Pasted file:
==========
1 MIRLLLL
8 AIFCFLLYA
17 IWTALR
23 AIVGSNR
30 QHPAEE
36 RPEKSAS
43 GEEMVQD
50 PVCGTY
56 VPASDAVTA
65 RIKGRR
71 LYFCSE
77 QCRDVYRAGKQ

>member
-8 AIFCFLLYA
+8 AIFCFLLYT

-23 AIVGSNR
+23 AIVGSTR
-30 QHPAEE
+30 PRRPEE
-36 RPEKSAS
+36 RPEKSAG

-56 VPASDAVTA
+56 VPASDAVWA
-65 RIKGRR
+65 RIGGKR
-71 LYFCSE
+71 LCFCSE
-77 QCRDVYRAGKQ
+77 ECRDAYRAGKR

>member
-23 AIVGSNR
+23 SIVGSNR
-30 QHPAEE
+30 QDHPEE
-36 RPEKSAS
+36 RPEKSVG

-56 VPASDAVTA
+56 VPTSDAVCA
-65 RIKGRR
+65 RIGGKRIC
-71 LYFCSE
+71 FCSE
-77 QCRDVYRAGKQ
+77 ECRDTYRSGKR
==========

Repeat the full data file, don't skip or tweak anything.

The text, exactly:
1 MIRLLLL
8 AIFCFLLYA
17 IWTALR
23 AIVGSNR
30 QHPAEE
36 RPEKSAS
43 GEEMVQD
50 PVCGTY
56 VPASDAVTA
65 RIKGRR
71 LYFCSE
77 QCRDVYRAGKQ

>member
-8 AIFCFLLYA
+8 AIFCFLLYT

-23 AIVGSNR
+23 AIVGSTR
-30 QHPAEE
+30 PRRPEE
-36 RPEKSAS
+36 RPEKSAG

-56 VPASDAVTA
+56 VPASDAVWA
-65 RIKGRR
+65 RIGGKR
-71 LYFCSE
+71 LCFCSE
-77 QCRDVYRAGKQ
+77 ECRDAYRAGKR

>member
-23 AIVGSNR
+23 SIVGSNR
-30 QHPAEE
+30 QDHPEE
-36 RPEKSAS
+36 RPEKSVG

-56 VPASDAVTA
+56 VPTSDAVCA
-65 RIKGRR
+65 RIGGKRIC
-71 LYFCSE
+71 FCSE
-77 QCRDVYRAGKQ
+77 ECRDTYRSGKR